As a nurse manager, there’s always a chance that a nurse on the team isn’t going to immediately do what you ask. The hiring manager asks this question to learn more about how you approach this kind of situation, ensuring you’d handle it appropriately.


“If a nurse was refusing to do what I asked, my first step would be to learn more about why they are hesitant to move forward. There is always a chance they are privy to a piece of information I don’t have or otherwise have a reasonable justification. As a result, I would want to give them a chance to discuss their concerns openly.

“Once they present their perspective, I would rephrase what they’ve shared to ensure my full understanding. If needed, I’d ask clarifying questions to gain additional insights.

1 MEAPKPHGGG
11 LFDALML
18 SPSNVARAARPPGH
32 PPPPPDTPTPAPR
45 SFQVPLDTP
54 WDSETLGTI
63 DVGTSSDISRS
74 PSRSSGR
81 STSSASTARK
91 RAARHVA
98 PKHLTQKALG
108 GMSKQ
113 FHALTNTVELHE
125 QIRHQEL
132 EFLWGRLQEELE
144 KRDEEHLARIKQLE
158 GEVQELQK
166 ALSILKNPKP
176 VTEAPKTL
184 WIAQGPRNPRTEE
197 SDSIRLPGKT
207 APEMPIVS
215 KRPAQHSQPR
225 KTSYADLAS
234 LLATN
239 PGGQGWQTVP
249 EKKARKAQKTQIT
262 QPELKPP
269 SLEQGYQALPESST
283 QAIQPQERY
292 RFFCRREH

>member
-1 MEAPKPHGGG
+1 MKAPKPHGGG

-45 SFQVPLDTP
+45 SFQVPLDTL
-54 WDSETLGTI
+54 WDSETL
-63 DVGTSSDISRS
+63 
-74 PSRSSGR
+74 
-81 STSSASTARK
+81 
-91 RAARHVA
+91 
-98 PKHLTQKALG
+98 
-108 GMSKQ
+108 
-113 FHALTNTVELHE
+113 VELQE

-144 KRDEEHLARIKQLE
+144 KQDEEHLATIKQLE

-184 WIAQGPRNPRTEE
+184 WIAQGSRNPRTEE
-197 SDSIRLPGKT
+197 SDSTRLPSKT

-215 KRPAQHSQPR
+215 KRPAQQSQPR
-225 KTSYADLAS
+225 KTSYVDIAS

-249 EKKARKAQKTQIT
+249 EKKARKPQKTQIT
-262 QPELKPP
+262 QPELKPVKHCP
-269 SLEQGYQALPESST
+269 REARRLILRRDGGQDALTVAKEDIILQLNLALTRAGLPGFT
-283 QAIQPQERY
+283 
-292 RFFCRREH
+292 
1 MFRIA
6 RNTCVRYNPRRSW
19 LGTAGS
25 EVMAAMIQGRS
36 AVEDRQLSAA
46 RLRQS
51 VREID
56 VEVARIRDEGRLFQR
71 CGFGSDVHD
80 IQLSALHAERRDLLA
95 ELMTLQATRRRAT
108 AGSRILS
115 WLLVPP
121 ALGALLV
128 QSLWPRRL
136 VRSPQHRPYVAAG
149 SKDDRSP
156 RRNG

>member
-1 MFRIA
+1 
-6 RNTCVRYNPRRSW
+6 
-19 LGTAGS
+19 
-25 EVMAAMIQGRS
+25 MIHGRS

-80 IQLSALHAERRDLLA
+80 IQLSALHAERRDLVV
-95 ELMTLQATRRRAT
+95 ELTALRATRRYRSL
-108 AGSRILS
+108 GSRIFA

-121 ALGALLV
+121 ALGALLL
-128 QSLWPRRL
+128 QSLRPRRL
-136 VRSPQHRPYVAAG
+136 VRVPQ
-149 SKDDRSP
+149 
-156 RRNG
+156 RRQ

“After that, my exact approach would vary depending on whether I agreed with their position. If I did, then I may adjust what I told them to do accordingly. If not, I would explain my reasoning, allowing me to address their concerns directly until we are both on the same page.”

2. Tell me about a time when you were faced with an angry or frustrated patient. What did you do to diffuse the situation and ensure their satisfaction?

During every nurse’s and nurse manager’s career, there will be times when a patient is openly angry or frustrated with a situation. Hiring managers want to know that you can both calm things down as well as find a way to ensure patient satisfaction.

Ideally, you want to share a clear example of where your actions led to success. The situation itself doesn’t have to be dire. As long as the patient was exhibiting those emotions, it can be a suitable example.